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Traveling with a Chronic Condition

Trips needs advance planning. This is so you can be comfortable and lower your risk of your health condition getting worse while you are away. Traveling can be a challenge, but it can be done. Pace yourself. Schedule even more rest than usual. And use this checklist to create a smart travel plan for a safe and enjoyable trip. Bon voyage!

Talk with your healthcare providers

  • See your healthcare provider at least 4 to 6 weeks before your trip.  

  • Get written instructions for how to handle problems while you are away.

  • If you are crossing time zones, ask how to take your medicines on schedule.

  • Ask about your specific travel concerns. Take notes or ask a loved one to do it.

Plan ahead

  • Try to travel off-season, when there are fewer people.

  • Think about what times of day you feel your best and when you need to take medicine.

  • If you will be flying, call the Transportation Security Administration (TSA) at least 72 hours before your flight. The TSA can give you help at security checkpoints. 

Prevent medicine mishaps

  • Do you have enough medicine? Do you have extra in case of an unplanned delay?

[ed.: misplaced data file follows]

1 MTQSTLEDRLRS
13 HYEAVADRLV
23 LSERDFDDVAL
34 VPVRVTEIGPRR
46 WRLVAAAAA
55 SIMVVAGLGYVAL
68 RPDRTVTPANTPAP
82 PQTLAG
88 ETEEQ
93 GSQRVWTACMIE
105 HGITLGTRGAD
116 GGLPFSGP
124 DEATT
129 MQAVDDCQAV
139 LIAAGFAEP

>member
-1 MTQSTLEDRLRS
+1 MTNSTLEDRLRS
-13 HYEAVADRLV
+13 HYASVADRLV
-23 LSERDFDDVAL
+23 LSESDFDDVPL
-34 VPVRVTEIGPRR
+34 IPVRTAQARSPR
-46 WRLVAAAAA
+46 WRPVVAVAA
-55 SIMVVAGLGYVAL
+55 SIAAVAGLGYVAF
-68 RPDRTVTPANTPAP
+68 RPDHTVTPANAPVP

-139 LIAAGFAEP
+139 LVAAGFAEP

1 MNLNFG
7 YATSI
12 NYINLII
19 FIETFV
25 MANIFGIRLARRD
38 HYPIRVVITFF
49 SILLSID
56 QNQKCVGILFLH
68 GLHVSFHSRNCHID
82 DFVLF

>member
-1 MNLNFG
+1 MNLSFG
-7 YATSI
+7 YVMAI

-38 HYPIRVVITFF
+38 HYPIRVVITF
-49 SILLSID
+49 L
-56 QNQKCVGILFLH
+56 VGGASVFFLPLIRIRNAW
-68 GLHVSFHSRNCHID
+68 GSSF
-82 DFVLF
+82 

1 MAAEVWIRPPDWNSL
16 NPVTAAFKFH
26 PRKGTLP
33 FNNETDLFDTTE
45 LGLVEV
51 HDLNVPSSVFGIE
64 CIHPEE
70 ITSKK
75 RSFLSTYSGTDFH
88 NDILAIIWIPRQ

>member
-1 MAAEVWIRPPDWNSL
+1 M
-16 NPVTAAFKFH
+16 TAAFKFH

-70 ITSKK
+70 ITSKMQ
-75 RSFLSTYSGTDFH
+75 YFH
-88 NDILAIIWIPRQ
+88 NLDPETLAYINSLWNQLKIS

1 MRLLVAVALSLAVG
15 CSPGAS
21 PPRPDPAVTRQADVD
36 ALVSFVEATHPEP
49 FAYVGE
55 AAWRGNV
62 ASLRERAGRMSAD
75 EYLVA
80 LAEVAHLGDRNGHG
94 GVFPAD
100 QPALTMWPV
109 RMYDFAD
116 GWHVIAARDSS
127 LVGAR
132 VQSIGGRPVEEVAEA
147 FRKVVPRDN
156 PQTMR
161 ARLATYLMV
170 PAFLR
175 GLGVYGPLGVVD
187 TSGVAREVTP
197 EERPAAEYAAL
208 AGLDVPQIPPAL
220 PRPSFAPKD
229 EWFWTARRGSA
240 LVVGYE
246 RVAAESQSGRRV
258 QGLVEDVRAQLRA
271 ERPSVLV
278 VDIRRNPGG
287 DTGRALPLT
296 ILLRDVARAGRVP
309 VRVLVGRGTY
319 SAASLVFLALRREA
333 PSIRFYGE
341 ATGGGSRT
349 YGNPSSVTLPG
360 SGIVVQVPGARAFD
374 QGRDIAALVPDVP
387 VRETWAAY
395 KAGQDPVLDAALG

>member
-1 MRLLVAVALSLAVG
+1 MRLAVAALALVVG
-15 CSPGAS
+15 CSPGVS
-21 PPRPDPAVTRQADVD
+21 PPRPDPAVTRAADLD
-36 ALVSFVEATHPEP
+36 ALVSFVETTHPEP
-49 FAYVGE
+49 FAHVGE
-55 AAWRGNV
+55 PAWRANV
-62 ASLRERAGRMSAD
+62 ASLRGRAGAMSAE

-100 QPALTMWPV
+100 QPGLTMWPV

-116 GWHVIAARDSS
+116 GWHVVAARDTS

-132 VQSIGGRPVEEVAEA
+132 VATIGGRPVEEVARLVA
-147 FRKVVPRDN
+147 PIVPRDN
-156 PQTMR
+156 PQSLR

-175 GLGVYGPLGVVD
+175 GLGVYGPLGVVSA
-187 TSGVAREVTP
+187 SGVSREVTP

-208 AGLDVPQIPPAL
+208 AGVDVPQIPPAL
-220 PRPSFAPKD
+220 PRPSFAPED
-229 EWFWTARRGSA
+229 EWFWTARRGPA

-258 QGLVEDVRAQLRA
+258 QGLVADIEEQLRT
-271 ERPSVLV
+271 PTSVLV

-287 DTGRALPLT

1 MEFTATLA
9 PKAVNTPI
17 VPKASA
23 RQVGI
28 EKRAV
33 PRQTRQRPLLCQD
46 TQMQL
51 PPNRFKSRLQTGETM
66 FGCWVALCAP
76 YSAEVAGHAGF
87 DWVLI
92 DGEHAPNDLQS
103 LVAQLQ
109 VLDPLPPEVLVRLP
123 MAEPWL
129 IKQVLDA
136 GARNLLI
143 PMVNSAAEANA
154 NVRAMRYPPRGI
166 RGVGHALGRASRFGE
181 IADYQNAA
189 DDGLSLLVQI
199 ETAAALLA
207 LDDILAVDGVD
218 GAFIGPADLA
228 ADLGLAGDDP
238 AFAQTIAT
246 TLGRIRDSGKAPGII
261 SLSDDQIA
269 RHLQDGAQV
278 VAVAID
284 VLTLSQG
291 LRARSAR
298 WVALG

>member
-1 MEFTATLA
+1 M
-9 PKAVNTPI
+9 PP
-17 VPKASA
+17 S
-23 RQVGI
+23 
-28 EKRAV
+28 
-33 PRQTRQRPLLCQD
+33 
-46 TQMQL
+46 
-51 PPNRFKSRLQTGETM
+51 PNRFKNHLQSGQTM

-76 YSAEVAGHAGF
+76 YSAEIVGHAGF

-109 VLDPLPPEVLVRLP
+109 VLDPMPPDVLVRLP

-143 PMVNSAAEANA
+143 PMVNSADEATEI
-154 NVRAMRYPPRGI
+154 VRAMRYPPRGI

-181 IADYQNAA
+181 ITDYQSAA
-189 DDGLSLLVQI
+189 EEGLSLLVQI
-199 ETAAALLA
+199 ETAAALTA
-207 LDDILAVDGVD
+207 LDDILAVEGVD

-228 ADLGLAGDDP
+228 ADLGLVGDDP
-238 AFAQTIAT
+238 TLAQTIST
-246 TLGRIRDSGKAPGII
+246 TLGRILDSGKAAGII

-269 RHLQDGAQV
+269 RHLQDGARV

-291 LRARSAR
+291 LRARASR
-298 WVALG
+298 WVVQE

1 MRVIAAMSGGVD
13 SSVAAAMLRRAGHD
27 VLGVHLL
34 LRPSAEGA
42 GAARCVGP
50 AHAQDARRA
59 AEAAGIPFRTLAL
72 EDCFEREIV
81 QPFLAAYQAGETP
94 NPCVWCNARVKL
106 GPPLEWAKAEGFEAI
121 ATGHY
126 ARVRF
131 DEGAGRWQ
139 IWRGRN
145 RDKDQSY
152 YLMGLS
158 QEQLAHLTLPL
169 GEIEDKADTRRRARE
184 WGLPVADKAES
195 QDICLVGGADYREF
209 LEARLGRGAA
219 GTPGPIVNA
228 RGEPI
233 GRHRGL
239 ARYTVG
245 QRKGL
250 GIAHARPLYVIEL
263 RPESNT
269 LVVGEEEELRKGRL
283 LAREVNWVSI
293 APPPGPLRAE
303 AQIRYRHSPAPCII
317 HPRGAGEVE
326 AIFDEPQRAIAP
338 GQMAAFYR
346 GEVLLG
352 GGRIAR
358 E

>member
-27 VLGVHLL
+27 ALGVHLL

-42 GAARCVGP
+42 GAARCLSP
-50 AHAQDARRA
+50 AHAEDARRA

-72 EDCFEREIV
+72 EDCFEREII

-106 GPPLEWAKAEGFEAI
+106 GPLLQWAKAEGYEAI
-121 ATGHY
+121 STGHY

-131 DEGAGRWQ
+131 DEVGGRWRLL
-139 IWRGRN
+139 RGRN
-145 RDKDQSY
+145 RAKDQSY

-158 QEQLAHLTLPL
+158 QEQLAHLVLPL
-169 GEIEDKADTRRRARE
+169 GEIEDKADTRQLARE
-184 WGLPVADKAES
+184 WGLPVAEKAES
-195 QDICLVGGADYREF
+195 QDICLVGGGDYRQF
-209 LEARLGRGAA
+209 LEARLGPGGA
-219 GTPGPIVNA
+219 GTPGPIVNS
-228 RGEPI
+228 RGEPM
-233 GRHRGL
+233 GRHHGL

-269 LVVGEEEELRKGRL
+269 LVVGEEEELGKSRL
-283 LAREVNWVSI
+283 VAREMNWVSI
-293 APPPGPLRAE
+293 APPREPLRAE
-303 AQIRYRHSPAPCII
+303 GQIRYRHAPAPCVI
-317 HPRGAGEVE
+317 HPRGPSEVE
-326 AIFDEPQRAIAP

• Pack your medicines in your carry-on luggage. Keep them in their original containers.  

  • Bring extra written prescriptions. This is in case of emergency or in case your medicines get lost.

Pack wisely

  • Pack light and take only what is really needed.

  • Carry your healthcare providers’ contact information. Carry a list of medicines and a brief health history with you at all times. Give a copy to a person traveling with you.

  • Bring a copy of your health insurance’s out-of-area care policy.  


  • Get the prescription for your oxygen needs in writing.

  • Make a plan for getting oxygen at your destination.

  • Arrange for supplemental oxygen in advance with your airline. Ask about costs, paperwork, and layovers.  

Steer clear of smokers 

  • Ask about the no-smoking policies where you are going.

  • Let your travel companions and hosts know you can’t be near anyone who smokes.

Prepare for an emergency

  • Wear a medical alert bracelet.

  • Pack a travel health kit. 

  • Locate the hospital closest to where you are staying.

  • Find out the emergency services phone number.

Online Medical Reviewer: Amy Finke RN BSN
Online Medical Reviewer: Barry Zingman MD
Online Medical Reviewer: L Renee Watson MSN RN
Date Last Reviewed: 4/1/2021
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